Is Monster.com a Monster?

It was only a matter of time. One of the first questions posed by analysts during a conference call to discuss the takeover of HotJobs by Monster.com parent company TMP Worldwide was the antitrust question.

The answer came swiftly and without qualification: TMP expects its takeover to sail through regulatory approval without any hitches.

That might be the case, but it doesn’t mean that Monster isn’t a monster in the making.

One of the reasons that Monster.com types cite for being able to brush off antitrust worries is that there are “thousands of online recruiting sites.” True enough. But the three largest are now owned by TMP, which bought No. 3 FlipDog just a few weeks before dishing out for No. 2 HotJobs, its closest competitor.

Crowd of One

In almost any business or industry, that type of consolidation would raise some eyebrows. But in this case, there may be even more reason to question whether so much market share under one roof is a good thing.

First, however, it’s worth noting that Monster.com — and for that matter TMP — have been upstanding citizens of the e-commerce global community for a long time. Monster has given the Internet one of its best-known brands, thanks to the power of advertising. And the site has with ease of use and personalization features transformed itself into a powerhouse, the undisputed leader of the pack.

The problem is the pack that Monster is leading is now a virtual group of one. Whenever you see a company take over market space the way Monster has done, your attention is drawn. Then when that same company goes on a buying spree — like a teenager with a borrowed credit card — questions start to form.

But Monster has been smart, buying when the buying is good. Nothing wrong with being smart, is there?

Stomp, Stomp

OK, so what about the consumer. Don’t job-seekers actually benefit from all this consolidation? Doesn’t having just one place to look make it easier for people to find the jobs they really want?

Indeed it does, but in this case, Average Joe Job Seeker is not the consumer. You and I don’t pay a dime for most of Monster’s services. The corporations who list the jobs pay. And their choices are shrinking.

Sure, as Monster executives point out, there are other job boards out there. But that’s like eBay users saying there are other auction sites. Sure, the other sites are out there, but they don’t have a fraction of the audience.

Pulling the Lever

It’s worth remembering that TMP isn’t just in the job-board business. They also sell a host of other services to businesses, including Yellow Page listings and direct marketing programs.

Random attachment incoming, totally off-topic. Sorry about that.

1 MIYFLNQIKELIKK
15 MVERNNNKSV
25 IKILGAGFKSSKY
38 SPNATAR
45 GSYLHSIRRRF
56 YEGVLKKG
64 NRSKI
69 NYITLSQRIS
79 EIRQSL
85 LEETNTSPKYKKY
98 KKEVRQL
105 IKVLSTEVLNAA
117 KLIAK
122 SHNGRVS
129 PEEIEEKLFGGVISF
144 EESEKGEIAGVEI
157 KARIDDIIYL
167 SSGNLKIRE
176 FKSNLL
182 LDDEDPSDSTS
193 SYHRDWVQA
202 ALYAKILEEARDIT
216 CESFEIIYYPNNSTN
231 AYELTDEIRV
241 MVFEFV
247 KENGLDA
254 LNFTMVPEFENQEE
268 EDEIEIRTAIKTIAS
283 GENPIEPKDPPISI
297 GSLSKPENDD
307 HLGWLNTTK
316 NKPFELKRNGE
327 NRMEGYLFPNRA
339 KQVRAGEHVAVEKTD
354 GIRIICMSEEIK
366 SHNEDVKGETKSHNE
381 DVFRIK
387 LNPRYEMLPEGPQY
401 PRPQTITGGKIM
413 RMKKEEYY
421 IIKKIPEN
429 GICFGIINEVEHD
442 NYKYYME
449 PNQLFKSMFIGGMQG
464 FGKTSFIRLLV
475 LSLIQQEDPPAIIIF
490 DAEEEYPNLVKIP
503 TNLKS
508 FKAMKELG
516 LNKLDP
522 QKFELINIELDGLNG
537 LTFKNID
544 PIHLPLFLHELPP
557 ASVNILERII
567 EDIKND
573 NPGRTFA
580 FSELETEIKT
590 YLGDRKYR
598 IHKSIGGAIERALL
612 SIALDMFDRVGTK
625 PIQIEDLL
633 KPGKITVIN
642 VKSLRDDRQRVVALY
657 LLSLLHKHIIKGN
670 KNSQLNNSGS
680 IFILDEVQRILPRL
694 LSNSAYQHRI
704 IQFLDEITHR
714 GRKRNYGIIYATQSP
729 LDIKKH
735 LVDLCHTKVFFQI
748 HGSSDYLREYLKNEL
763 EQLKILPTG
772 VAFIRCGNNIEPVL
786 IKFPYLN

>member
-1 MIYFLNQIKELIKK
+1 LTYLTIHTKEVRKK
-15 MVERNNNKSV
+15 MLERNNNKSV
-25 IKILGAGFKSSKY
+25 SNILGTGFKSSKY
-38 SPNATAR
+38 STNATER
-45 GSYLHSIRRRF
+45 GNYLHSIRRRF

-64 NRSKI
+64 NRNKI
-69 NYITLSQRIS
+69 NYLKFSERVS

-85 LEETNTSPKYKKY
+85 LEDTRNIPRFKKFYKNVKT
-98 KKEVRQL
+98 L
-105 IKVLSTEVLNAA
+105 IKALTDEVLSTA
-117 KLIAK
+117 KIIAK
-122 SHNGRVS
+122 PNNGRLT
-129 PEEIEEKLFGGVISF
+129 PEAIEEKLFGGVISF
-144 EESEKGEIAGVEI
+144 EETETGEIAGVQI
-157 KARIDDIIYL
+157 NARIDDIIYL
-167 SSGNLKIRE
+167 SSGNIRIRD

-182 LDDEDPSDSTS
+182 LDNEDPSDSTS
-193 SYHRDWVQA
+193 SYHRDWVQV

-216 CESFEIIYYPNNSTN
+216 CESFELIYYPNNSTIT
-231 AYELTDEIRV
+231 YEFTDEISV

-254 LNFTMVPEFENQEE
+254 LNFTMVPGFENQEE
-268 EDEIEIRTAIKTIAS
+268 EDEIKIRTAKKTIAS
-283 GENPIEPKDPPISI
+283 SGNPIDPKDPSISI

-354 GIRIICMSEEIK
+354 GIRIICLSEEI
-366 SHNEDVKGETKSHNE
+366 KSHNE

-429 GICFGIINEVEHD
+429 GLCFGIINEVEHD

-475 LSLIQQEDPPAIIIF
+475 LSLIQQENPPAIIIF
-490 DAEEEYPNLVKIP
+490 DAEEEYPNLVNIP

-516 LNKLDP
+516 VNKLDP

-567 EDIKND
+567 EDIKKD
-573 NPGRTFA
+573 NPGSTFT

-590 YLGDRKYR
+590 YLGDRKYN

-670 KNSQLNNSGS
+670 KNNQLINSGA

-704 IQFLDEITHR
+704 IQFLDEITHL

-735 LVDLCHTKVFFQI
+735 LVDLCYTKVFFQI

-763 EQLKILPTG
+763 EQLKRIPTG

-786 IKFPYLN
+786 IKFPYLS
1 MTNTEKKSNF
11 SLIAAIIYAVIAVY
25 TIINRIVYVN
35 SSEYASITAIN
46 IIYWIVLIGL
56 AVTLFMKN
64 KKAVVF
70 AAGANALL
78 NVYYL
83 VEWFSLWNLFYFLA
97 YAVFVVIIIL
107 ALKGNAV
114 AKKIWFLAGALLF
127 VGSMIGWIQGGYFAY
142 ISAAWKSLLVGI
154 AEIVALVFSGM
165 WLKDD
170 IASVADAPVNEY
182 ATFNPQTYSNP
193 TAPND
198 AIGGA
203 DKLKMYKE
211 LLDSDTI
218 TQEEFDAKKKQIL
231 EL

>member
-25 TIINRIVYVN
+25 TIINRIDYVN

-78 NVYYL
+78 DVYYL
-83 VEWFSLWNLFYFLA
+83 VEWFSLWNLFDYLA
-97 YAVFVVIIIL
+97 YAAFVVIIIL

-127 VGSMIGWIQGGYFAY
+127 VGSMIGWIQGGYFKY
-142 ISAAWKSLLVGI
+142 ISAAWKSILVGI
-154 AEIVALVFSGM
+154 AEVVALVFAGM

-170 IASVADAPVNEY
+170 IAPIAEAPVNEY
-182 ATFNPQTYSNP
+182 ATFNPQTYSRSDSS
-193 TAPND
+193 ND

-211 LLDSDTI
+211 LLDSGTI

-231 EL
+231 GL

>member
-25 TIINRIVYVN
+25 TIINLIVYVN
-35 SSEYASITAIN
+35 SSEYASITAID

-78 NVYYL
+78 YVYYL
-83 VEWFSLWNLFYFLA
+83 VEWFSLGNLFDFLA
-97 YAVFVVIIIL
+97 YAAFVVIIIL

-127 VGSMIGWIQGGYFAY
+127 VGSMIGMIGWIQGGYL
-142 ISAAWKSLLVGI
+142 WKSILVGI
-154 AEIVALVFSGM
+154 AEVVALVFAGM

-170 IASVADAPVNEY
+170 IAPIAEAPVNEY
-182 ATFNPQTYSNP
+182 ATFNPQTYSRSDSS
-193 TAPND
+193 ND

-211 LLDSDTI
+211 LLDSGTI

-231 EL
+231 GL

Might TMP be in a position to leverage its dominance in the Internet job recruitment market to its advantage in other areas? If so, doesn’t that type of leverage sound familiar? (Insert operating systems and browsers into the sentence above.)

Report Card

Monster is by most accounts a smart company that displays all the right qualities. Foresight. Aggression. Marketing savvy. A nose for the right time to buy.

But someone out there is going to have to determine where to draw the line between a company that’s good and lucky — and one that’s just too damn good. I’m glad it’s not me.

What do you think? Let’s talk about it.


Note: The opinions expressed by our columnists are their own and do not necessarily reflect the views of the E-Commerce Times or its management.


3 Comments

  • As a recruiter I regularly use online job sites to find candidates for searches that I have. As an individual I regularly use online job sites to scout around for new opportunities.

    In both cases I find it beneficial that there are a relatively large number of sites with different sets of expertise, geographic coverage, clients and philosophy. It makes searching more efficient and reduces the AM ount of non-relevant data that one has to wade through.

    I have been watching Monster’s buying spree with some consternation, as more and more of my favourite sites are gobbled up by TMP. While Monster was a favourite as well at one time, the fact that they are now becoming a huge homogenous lump of job data has made them far less appealing.

    Perhaps Monster should consider splitting its site into different distinct sub-sites and separating the database into smaller ones containing data from only a sub-set of the whole market, both for jobs and candidates. While the answer may seem to lie in simply improving the database search functionality, the truth is that CVs and Job Specs are so vastly complex that in order for each to stay unique, you have to give the user the freedom of expression that makes accurate searching very difficult.

    I for one will be working with smaller specialist sites in future, hoping that they don’t fall prey to the big M.

    • Ura Dumb Dumb

      Just my words. As someone looking for an intern, I don’t want to wade through a gazillion CVs. Instead I would want to go to interns.com, click on my area and find exactly those that I want, and not all the “bright” ones that live in Ulan Bator, Outer Mongolia and checked the box “worldwide” for availability.

      BTW $13 jobs are more likely to be filled through a note in the window than through monster.com

  • I don’t think monster.com is big enough. I posted my resume 2 weeks ago and only 2 employers seen the resume. The types of employment I want is either $13 an hour or intern (me being an intern would not cost them a cent!!). All I want is an opportunity, where are they?

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